Brad and Susan Locke are trustees of an SMSF.
After doing thorough research and consulting with an advisor, they have decided that they would like to purchase an investment property using their SMSF.
Susan’s brother, Jacob, is currently selling an investment property that he owns on the Gold Coast.
However, for Susan to comply with the regulations, she can’t purchase Jacob’s investment property because the SMSF can’t buy a property owned by anyone related to the trustee.
While purchasing residential property poses some limitations, commercial property, on the other hand, allows for some more flexibility.
A commercial investment property can be leased to a more extensive list of tenants, provided that it’s solely used to conduct business. For example, your SMSF fund can be used to purchase the property from which you run your business.
Borrowing To Purchase Your SMSF Property
It’s possible to borrow money when buying an SMSF property. However, strict conditions govern the lending process.
Borrowing money must be done in terms of a limited recourse borrowing arrangement (LRBA). LRBA involves establishing a separate property trust to hold the purchased investment property on behalf of the SMSF.
While the property is held outside the actual SMSF structure, any return on investment gets added to the fund, and any expenses incurred from the property are deducted directly from the fund.
All loan repayments are similarly made through the SMSF. If the SMSF fails to meet the repayments; the bank can only access the investment property held in the separate trust as recourse. No other assets belonging to the SMSF will be affected.
You should recognise the following vital factors if you’re considering borrowing money to purchase an SMSF property:
- generally, the SMSF fund needs to have an existing minimum balance of $120,000 to be able to buy property;
- you will need to make an annual contribution to your SMSF of at least $15,000;
- banks often charge a higher rate of interest on a loan obtained by your SMSF; and
- in most cases, banks require the SMSF to have at least 30% of the value of the property available to use as a deposit.
What Are the Tax Consequences of Buying an SMSF Property?
One of the benefits of purchasing an investment property with your SMSF fund is the tax breaks available to you as a trustee:
- You are only required to pay 15% income tax on the rental income from your SMSF property. This is well below the marginal tax rates, which could amount to 45%, depending on your income threshold.
- Investment properties that are held by the SMSF for longer than 12 months qualify for a capital gains tax (CGT) discount on the sale of the property. Your CGT liability will only be 10%. You can also further reduce your CGT liability by ordering one of our capital gains reports.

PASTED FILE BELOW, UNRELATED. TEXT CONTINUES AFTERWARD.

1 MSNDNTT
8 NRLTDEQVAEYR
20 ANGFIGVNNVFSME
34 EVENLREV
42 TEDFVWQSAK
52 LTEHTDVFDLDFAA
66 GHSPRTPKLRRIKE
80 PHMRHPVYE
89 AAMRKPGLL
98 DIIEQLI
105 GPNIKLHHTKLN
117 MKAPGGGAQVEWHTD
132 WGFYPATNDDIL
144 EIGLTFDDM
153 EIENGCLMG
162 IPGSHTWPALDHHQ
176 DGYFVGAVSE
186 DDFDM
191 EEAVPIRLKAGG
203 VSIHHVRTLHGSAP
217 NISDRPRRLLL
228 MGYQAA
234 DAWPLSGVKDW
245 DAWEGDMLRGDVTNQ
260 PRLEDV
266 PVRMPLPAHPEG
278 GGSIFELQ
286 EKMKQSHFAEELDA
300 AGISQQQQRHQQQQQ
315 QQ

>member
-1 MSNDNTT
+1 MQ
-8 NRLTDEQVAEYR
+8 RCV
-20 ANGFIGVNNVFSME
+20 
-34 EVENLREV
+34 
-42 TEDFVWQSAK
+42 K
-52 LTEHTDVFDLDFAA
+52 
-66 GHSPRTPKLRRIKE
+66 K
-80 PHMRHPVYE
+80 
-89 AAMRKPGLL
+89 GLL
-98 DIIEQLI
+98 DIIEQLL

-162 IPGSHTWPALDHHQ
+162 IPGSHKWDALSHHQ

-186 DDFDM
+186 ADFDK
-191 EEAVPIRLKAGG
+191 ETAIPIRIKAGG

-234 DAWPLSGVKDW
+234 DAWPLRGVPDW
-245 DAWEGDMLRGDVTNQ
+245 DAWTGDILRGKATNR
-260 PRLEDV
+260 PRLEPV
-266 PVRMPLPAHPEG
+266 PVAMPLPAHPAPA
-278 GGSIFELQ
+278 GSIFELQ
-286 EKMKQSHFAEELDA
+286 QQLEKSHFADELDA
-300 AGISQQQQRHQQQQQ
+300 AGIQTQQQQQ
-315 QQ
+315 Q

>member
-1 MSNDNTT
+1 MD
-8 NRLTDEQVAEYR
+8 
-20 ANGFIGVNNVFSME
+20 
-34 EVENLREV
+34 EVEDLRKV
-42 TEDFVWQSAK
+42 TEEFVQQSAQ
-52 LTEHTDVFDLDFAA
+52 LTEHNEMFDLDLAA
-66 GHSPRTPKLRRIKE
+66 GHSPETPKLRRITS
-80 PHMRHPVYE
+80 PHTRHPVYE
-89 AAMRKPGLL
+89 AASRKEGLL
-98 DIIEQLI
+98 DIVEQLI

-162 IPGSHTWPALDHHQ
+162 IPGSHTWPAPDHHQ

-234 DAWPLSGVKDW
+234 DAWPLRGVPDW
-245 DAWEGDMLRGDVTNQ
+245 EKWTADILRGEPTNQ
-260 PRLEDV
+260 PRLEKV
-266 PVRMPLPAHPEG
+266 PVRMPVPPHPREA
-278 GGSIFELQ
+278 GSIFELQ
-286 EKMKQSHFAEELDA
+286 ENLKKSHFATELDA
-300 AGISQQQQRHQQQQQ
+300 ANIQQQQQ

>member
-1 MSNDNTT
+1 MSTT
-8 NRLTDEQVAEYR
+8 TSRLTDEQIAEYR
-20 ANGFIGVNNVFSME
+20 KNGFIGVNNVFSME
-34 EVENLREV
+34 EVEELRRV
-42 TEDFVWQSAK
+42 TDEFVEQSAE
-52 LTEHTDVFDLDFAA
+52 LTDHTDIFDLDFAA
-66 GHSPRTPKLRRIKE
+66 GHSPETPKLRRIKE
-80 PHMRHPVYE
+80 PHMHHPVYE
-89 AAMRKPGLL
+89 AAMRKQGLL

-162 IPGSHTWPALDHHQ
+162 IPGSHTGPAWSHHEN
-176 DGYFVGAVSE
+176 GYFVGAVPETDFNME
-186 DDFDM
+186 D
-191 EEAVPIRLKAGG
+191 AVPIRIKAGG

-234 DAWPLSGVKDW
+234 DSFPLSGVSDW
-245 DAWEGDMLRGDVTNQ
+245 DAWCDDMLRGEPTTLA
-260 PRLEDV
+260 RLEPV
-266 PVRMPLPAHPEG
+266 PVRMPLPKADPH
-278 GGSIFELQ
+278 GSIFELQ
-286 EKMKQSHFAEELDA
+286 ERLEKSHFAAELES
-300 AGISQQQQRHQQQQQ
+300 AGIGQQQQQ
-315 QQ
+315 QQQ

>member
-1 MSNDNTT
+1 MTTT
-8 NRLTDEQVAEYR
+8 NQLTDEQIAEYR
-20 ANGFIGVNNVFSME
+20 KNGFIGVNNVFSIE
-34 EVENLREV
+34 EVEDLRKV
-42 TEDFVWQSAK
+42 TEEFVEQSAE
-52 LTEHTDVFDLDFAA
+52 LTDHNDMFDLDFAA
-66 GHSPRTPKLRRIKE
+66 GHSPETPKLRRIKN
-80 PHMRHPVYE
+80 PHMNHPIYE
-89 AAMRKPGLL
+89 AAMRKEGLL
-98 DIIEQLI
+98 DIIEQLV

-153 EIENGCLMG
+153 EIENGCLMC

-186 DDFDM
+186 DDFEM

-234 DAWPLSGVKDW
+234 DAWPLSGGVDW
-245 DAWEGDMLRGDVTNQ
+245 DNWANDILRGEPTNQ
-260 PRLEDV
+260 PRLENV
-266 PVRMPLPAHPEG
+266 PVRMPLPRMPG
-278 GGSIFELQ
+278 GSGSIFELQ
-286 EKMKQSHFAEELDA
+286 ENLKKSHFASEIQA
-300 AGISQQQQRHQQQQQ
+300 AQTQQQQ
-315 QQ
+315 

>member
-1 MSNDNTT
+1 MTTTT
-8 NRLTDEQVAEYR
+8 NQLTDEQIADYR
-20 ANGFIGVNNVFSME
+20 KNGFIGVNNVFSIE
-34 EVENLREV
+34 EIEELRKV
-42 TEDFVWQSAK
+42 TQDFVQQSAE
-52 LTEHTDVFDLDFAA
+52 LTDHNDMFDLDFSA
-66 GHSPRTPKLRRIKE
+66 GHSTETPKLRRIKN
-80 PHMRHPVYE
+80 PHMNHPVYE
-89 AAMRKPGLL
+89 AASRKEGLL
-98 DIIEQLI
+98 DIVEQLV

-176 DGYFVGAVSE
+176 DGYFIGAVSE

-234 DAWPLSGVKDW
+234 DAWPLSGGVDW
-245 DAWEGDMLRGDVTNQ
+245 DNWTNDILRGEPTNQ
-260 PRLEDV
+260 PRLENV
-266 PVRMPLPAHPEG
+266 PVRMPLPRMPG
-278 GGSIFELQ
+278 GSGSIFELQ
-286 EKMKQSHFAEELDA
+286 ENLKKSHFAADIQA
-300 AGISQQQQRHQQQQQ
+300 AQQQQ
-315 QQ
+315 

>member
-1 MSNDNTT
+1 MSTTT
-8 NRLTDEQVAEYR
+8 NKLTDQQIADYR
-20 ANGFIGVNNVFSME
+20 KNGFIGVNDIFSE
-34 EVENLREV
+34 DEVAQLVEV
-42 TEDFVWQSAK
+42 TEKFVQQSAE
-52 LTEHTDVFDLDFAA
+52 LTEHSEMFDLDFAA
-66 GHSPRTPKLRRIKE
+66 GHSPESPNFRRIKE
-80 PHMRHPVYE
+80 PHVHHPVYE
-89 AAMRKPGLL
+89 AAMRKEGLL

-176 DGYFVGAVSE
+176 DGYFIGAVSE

- Once you retire and the fund starts paying out your pension, any rental income or capital gains resulting from SMSF property will be tax-free.
- If you borrowed money to purchase your SMSF property, the interest payments are tax-deductible to the fund.
Can You Claim Tax Depreciation for an SMSF Property?
To make the most of the deductions available to your SMSF property, you should consider having a quantity surveyor draw up a depreciation schedule to ensure that you are maximising all your property depreciating claims.
To put it simply, an SMSF is a type of superannuation fund that you manage yourself as opposed to having a provider manage it on your behalf. This allows you the freedom to decide how you would like to manage your fund and what property you would like to invest in using the fund.
Further advantages include being able to borrow money to purchase an SMSF property and various tax breaks.
However, managing an SMSF comes with immense responsibility, so it isn’t necessarily suited for all individuals.
With the various complex and strict compliance regulations in place, it would be a good idea to seek qualified and experienced advice if you are considering investing in residential or commercial property through your SMSF.
If you’ve decided to purchase an SMSF property after consulting with an advisor, it’s vital that you make the most of the tax benefits available to you.
For example, members qualify to claim depreciation deductions on their SMSF property.
The Duo Tax team of quantity surveyors are registered tax agents who aim to help property investors make every dollar count. Whether you own a residential or commercial property, we have the expertise to help you make the most of your depreciation deductions.
Access our free depreciation calculator here to see what you can potentially claim on tax depreciation.
Alternatively, get in touch with one of our Duo Tax Quantity Surveyors today to see how you can maximise your tax return.